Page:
Aotearoa has mixed-member proportional half right
Only half know what they are doing. That’s in general elections, where the turnout puts local government elections to shame—in spite of voters needing to travel no further than the mailbox.
And not only do a mere 52%post the 2003 election understand ‘which of the two votes that you have in mmp is more important’, the 79% turn-out means that only about 40% vote and know what they are doing. Scots, although not asked an identical question, have an even lower of knowledge of how their mixed-member proportional system works. A mere 24% knew the correct answer to the question:
…list seats are allocated to try to make sure each party has as fair a share of seats as is possible.
But before concluding that voter education is a lost cause and changing to a lesser system, or back to first-past-the-post, a simple tune-up the current system can be performed.
The tune-up is as easy as 1 2 3:
- Voters put a 1, or a tick, in the party box
- Voters, if so inclined, give their second preference a 2
- Voters, if so inclined, give their third preference a 3, and so on.
Repeat, for the electorate vote.
And that’s pretty much all there is to it:
- No need for three-yearly voter education
- Fewer list seats are needed
- Votes for also-ran parties and candidates are not wasted.
It achieves all this without reducing proportionality, which is mixed-member’s strong suit. Other proportional systems cannot match it and maintain small, single representative electorates—large electorates might be fine in cities but would be grotesquely large, geographically, in areas of sparse population.
Mixed-member proportional was launched on a 40-year groundswell of frustration with the crude and unjust first-past-the-post system, which for example in 1981 saw the Labour Party win 4122 more votes but National awarded four more seats, and Social Credit win 20.65% of votes but awarded only 2.17% of the seats. Its introduction succeeded in spite of Peter Shirtcliffe’s extravagantly orchestrated backlash. His current assault, however, could capitalise on the indignation caused by politicians, such as Winston Peters and Peter Dunne, who have shamelessly brought the system into disrepute.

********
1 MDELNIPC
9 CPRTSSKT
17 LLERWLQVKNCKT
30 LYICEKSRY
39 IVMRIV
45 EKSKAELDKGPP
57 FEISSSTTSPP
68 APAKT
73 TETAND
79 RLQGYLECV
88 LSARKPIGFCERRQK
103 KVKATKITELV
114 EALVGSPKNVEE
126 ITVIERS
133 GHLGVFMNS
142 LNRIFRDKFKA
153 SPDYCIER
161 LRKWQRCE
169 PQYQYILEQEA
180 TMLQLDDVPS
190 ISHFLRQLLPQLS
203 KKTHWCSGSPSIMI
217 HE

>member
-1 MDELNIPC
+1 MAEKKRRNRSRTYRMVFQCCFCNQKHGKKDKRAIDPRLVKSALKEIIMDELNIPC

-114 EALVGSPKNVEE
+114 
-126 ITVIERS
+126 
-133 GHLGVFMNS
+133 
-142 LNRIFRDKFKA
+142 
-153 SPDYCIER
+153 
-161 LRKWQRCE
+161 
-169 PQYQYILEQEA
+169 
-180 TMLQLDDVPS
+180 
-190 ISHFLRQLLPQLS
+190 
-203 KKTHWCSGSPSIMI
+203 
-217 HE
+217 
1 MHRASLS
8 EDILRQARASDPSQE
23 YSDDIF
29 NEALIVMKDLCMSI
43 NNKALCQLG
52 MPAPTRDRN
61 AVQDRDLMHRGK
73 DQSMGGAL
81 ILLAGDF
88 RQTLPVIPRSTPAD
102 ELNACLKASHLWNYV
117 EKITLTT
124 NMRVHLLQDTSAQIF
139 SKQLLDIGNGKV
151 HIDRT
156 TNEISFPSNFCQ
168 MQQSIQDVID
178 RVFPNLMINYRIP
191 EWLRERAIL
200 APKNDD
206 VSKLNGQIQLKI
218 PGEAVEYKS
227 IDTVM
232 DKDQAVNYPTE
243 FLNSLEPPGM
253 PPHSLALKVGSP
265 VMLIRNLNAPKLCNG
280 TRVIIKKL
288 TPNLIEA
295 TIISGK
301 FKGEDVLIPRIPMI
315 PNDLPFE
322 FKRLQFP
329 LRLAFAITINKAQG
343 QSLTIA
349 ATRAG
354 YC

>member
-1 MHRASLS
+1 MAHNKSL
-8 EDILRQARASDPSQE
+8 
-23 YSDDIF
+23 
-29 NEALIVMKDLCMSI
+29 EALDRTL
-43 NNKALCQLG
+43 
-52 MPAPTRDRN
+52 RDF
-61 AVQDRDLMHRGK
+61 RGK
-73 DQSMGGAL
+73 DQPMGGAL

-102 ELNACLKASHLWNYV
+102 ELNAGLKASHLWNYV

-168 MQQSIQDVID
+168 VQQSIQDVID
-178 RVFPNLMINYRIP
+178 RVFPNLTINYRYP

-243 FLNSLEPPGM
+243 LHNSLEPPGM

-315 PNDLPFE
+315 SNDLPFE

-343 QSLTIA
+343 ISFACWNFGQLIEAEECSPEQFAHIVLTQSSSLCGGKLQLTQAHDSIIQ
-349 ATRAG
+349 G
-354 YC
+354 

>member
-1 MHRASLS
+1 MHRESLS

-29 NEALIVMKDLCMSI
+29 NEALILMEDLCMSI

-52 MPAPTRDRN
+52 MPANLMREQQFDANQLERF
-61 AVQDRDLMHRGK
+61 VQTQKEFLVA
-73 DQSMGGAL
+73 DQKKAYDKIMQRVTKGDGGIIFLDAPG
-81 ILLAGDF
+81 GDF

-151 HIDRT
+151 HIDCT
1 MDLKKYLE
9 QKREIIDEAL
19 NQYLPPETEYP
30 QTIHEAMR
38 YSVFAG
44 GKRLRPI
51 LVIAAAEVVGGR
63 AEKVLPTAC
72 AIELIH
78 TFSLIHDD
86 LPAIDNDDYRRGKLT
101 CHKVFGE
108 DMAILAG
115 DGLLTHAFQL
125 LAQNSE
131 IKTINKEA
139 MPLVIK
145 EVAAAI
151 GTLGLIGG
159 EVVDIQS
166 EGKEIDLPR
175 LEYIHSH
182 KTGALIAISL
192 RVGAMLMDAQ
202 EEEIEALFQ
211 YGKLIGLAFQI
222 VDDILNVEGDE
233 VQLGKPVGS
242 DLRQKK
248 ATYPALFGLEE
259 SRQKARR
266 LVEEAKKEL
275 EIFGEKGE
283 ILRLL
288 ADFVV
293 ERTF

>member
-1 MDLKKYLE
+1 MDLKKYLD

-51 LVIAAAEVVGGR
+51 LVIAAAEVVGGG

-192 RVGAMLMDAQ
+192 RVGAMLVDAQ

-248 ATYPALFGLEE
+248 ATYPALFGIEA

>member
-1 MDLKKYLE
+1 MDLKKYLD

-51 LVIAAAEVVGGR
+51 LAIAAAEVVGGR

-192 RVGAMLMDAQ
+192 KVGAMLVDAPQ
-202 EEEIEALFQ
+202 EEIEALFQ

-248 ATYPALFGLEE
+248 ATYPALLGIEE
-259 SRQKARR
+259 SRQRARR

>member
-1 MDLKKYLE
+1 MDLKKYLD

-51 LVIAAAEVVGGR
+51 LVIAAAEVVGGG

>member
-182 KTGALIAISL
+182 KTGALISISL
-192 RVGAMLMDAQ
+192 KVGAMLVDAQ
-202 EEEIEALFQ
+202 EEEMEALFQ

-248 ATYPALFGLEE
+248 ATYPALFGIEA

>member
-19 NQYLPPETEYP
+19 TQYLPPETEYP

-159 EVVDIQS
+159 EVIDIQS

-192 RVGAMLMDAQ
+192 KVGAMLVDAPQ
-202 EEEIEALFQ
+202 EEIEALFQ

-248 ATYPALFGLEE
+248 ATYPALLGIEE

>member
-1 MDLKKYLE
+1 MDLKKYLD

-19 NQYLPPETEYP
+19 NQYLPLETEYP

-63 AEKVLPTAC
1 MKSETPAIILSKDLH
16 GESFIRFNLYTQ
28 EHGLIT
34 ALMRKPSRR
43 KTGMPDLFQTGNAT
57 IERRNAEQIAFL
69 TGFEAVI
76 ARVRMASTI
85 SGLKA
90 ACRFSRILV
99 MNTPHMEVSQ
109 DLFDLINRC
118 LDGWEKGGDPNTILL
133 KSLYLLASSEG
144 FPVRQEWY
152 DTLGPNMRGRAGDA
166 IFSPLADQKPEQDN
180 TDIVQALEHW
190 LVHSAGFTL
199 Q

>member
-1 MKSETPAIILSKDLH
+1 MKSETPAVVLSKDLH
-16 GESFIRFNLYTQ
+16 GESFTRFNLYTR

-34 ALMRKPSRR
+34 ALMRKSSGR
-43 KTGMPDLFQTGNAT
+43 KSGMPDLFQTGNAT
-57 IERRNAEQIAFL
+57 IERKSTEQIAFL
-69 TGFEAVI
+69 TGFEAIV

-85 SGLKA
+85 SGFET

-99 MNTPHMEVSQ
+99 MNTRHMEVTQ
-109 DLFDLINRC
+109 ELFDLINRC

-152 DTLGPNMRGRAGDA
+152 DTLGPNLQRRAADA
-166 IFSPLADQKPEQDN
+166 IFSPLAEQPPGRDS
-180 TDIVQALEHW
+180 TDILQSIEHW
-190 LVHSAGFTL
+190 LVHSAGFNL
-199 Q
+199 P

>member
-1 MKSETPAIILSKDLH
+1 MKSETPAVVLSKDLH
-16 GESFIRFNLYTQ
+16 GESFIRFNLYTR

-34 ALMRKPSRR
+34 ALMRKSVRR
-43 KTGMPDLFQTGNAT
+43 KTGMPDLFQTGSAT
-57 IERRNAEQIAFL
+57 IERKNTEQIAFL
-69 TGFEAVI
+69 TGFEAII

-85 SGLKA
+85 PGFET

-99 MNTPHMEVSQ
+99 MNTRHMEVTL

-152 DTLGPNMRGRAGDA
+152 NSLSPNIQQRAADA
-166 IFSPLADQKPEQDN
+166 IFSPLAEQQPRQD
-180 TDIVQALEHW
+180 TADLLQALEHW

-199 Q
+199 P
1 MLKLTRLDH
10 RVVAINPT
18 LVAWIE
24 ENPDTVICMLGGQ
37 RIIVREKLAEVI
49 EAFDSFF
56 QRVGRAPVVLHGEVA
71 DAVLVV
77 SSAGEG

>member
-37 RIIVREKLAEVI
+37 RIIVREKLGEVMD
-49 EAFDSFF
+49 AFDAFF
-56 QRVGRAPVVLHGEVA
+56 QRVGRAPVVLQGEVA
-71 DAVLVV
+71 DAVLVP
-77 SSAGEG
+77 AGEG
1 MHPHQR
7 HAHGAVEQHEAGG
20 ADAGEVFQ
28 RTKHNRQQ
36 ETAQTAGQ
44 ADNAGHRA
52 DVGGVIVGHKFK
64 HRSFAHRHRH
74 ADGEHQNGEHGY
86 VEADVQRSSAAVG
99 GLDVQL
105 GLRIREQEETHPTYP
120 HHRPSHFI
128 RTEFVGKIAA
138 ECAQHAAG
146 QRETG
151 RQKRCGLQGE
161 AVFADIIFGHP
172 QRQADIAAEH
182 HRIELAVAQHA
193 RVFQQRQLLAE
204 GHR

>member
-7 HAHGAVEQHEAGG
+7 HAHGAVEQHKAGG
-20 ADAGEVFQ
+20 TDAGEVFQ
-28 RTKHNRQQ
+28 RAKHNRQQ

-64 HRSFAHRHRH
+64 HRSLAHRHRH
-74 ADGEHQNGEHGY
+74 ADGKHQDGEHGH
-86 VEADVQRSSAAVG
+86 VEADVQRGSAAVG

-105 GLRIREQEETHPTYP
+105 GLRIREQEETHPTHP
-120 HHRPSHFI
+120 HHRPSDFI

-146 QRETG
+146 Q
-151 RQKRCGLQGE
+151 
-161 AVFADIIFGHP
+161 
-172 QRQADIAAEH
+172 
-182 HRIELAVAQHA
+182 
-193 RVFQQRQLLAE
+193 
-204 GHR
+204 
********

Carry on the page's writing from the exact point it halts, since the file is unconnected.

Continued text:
After running sweetly for 13 years, notwithstanding the occasional intoxicated driver, this Rolls-Royce of proportional systems deserves a professional tune-up before being parked up—at least the Skyhawks were theoretically saleable.
Aotearoa’s hard-won proportional system is considerably more than half right, and runs far better than its vote-guzzling processor ever did, or could.
1 2 3, tune-up mmp!
How it works It is no more necessary to understand the intricacies of preferential voting, and the mechanics of how it can tune-up the proportional system, than it is for the cosseted passengers of the Rolls-Royce Ghost to know how its dual integrated chassis management systems work. However, STV and the Horrors of How provides a once-over-lightly explanation of preference voting.
Ordered by urgency of deployment
- Year-7–15 voting as curtain-raiser
- Universal year-7–15 voting in schools—extended Kids Voting
- Election Day enrol-and-vote
- Concurrent elections, which will quickly recoup the costs of 1–3, and pay for 4–11
- Lifetime licence to vote
- Pre-enfranchisement voting
- Pre-enfranchisement enrolment
- Lowering the age of enfranchisement—currently some turn 21 before being allowed to vote
- Fixed, holidayised, Mondayised, and festivalised Election Day
- Online voting
- Anytime voting*
- Fully democratise the election of candidates, coalitions and lists by layering preference voting on proportional—mixed-member preferential-proportional, mmpp*
*If not strictly evidence-based, then at least, strongly evidence-suggested.